A new study is shedding light on the way galaxies interact with the incredibly massive black holes at their centres.
Astronomers think every galaxy has an incredibly dense region at its centre called a supermassive black hole. Many of these black holes, called active galactic nuclei (AGNs) spew jets of radiation. But lots of questions remain about the relationship between AGNs and the galaxies that surround them, like, does black hole growth correspond to star formation rate, or simply to the mass of the galaxy? Computer simulations are revealing the true nature of this complex connection.
“They seem to control and regulate each other,” Priyamvada Natarajan, study author and professor in physics and astrophysics at Yale University, told Gizmodo.
The researchers ran complex computer simulations called ROMULUS25 and ROMULUSC, which model the behaviour of galaxies from the Big Bang to today. The simulations include the black holes at the gassy centres of galaxies as well as stars forming from the gas. The results: black holes and their galactic hosts grow together, and the rate at which stars form is directly related to the rate at which black holes eat.
These findings paint a kind of dance between black holes and the galaxies that host them, where the rate at which black holes eat and the rate at which stars form regulate one another, Natarajan said. She was excited because the study provides more context for correlations that have previously been found in real observational data.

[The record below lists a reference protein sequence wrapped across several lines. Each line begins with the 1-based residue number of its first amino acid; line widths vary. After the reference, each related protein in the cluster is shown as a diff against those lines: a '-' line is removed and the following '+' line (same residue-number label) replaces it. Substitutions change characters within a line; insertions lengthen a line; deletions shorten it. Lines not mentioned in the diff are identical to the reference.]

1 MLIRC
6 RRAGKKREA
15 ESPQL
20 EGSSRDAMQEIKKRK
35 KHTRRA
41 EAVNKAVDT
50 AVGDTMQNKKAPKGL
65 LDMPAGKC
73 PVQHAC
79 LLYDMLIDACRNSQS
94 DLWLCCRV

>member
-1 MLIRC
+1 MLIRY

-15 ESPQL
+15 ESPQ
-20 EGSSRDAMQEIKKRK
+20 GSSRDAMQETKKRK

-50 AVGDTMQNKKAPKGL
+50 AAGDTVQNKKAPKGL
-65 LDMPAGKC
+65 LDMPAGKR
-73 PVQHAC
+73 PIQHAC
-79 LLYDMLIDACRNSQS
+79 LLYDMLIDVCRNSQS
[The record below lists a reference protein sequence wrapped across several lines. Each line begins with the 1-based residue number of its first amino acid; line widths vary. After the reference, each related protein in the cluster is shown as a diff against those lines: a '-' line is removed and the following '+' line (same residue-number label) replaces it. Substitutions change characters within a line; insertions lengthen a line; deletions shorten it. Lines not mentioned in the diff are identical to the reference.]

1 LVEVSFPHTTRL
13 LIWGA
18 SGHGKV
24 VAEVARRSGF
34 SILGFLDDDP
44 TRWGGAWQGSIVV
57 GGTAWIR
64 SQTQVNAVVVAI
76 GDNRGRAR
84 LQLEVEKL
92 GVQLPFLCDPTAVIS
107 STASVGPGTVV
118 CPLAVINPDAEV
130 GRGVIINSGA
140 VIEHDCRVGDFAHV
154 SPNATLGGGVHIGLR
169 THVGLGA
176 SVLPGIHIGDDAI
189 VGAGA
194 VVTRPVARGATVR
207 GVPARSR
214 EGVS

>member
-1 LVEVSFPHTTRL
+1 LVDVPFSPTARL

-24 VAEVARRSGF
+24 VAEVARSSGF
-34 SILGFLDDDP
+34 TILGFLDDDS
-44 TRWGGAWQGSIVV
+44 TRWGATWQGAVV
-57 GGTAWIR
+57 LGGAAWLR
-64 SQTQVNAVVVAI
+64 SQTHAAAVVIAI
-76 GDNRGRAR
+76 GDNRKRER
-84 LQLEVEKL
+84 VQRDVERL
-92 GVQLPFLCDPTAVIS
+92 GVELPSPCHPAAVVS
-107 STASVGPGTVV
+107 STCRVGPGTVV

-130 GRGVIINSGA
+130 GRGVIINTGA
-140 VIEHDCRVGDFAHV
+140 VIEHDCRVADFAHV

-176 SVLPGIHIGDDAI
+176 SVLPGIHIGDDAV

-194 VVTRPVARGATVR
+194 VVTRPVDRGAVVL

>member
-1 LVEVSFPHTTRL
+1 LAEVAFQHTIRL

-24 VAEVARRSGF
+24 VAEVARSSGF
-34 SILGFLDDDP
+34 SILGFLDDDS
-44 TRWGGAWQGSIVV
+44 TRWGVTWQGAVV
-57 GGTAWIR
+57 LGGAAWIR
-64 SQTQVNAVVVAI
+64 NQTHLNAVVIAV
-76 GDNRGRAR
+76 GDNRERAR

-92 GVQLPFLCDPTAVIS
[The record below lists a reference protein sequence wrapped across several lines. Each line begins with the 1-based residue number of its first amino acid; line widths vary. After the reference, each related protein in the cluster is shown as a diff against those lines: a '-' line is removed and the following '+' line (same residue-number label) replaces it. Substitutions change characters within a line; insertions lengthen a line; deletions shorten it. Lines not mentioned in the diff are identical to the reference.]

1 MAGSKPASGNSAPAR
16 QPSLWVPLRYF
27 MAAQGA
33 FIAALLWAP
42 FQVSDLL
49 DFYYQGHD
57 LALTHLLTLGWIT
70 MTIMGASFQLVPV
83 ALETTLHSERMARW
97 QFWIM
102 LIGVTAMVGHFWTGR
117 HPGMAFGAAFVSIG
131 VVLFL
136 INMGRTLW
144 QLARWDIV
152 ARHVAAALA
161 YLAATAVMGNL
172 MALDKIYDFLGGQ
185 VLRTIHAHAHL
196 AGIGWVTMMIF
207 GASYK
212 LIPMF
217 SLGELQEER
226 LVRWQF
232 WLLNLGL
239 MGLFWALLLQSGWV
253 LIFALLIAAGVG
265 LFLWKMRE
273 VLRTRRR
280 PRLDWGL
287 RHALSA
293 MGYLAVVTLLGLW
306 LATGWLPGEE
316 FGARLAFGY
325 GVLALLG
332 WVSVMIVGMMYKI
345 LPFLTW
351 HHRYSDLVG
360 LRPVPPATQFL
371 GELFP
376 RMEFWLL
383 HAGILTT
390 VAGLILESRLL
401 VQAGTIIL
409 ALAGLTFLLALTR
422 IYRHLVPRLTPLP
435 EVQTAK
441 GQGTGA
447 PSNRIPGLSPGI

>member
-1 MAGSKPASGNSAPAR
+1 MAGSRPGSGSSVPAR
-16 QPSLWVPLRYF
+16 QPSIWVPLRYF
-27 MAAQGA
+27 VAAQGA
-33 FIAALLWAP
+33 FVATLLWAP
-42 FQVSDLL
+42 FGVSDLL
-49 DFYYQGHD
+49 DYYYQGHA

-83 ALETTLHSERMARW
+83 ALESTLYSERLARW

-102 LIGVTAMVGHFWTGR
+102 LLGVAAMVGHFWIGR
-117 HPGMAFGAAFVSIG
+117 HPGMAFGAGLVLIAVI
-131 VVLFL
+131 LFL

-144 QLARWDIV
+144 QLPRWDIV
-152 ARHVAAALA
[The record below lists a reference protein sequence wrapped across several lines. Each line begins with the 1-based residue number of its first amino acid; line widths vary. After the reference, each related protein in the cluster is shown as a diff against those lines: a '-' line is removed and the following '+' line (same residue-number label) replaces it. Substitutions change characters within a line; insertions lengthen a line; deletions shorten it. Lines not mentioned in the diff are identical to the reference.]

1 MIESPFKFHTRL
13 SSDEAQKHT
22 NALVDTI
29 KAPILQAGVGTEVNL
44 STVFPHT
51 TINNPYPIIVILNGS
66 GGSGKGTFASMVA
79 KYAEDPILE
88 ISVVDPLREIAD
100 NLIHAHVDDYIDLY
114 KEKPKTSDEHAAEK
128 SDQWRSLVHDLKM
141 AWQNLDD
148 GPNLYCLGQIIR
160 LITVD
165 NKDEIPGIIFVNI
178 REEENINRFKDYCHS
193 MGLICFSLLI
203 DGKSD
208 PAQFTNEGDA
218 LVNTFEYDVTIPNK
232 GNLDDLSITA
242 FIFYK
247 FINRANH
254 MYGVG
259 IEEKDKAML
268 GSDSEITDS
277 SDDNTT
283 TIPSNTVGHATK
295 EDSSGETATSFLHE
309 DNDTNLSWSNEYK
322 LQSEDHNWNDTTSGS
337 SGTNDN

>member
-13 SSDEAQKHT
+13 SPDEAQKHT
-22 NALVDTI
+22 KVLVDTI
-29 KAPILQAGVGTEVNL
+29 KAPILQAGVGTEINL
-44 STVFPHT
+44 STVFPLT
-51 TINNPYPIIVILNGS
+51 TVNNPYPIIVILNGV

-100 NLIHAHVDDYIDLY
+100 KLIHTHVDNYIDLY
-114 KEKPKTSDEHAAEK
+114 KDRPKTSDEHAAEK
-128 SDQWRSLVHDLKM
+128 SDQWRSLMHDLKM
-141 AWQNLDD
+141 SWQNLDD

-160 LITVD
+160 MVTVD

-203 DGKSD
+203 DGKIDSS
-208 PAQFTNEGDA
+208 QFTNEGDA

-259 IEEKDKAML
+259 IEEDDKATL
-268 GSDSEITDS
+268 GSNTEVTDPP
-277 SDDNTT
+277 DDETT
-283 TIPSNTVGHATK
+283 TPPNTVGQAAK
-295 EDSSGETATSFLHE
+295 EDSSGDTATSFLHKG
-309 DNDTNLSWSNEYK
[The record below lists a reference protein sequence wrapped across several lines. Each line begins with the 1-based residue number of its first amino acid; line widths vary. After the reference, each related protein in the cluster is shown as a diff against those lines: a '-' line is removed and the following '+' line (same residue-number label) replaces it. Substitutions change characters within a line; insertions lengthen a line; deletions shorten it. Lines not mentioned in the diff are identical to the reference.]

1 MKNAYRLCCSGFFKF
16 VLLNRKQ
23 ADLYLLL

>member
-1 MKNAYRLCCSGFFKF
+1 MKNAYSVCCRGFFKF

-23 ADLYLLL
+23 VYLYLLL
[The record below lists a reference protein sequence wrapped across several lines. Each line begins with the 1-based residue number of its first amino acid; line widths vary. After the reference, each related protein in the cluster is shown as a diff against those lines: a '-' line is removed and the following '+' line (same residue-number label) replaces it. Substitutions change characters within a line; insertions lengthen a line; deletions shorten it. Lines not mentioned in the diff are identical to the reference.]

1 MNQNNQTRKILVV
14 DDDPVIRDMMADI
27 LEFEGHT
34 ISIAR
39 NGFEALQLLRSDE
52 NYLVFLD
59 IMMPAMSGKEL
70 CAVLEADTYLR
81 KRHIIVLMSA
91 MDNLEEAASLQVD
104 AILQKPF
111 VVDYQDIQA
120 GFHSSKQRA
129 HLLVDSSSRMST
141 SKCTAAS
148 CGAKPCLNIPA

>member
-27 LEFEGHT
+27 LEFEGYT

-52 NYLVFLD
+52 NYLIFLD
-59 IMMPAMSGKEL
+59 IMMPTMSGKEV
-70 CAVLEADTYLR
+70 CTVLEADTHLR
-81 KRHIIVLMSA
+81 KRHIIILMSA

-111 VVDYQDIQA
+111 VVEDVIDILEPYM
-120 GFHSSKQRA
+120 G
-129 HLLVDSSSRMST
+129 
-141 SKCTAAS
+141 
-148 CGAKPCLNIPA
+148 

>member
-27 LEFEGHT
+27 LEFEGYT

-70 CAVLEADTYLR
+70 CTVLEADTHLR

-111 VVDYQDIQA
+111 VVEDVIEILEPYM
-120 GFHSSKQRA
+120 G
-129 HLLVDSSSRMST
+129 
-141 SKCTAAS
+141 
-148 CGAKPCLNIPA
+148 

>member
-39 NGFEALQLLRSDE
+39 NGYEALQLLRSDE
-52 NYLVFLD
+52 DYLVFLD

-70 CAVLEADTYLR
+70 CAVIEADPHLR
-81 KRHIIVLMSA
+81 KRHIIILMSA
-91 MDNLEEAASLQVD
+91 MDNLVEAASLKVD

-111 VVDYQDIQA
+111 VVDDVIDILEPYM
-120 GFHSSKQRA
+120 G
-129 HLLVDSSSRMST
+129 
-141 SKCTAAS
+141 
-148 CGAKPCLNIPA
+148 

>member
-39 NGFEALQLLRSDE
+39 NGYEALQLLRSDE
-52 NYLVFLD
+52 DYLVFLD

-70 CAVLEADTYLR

Perhaps surprisingly, the study found that the mass of the galaxy and the overall environment the black hole is in don’t really affect the black hole, according to the paper published in the Monthly Notices of the Royal Astronomical Society. Neither did galactic mergers, which goes against what many scientists think, Kastytis Zubovas, researcher at the Centre for Physical Sciences and Technology who was not involved in the study, told Gizmodo in an email. He thought the paper is a “very thorough investigation of how galaxies co-evolve with their central supermassive black holes.”
But of course, this is just a simulation, and simulations require concessions. Zubovas pointed out that the main results include averages over 300-million-year timescales, which means that shorter-term processes (as well as smaller-scale processes) may be missing from the picture. The scientists hope to perform further simulations that explore the specifics of this relationship.
Computer simulations of galaxies might not feel like the most dramatic of science, but they’re an important way for humans to understand processes that occur on timescales far longer than our lifespans. And these are crucial calculations for understanding our universe and the way that structures form and evolve inside of it. And given their ferocity, it’s nice to find evidence that black holes are more than just central vacuum cleaners—they also seem to be important to the development of stars themselves.